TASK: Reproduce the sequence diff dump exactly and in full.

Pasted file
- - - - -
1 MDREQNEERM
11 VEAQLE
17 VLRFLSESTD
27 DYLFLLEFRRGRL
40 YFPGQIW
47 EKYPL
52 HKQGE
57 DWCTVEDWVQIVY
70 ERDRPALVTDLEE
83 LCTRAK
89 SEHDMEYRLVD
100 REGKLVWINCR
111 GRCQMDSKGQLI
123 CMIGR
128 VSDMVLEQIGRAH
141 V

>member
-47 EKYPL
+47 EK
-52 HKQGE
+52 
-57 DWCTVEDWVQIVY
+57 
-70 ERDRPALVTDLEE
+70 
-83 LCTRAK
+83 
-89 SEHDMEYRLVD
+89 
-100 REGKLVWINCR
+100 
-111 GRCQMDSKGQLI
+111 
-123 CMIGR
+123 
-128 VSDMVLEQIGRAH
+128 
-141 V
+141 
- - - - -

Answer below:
1 MDREQNEERM
11 VEAQLE
17 VLRFLSESTD
27 DYLFLLEFRRGRL
40 YFPGQIW
47 EKYPL
52 HKQGE
57 DWCTVEDWVQIVY
70 ERDRPALVTDLEE
83 LCTRAK
89 SEHDMEYRLVD
100 REGKLVWINCR
111 GRCQMDSKGQLI
123 CMIGR
128 VSDMVLEQIGRAH
141 V

>member
-47 EKYPL
+47 EK
-52 HKQGE
+52 
-57 DWCTVEDWVQIVY
+57 
-70 ERDRPALVTDLEE
+70 
-83 LCTRAK
+83 
-89 SEHDMEYRLVD
+89 
-100 REGKLVWINCR
+100 
-111 GRCQMDSKGQLI
+111 
-123 CMIGR
+123 
-128 VSDMVLEQIGRAH
+128 
-141 V
+141 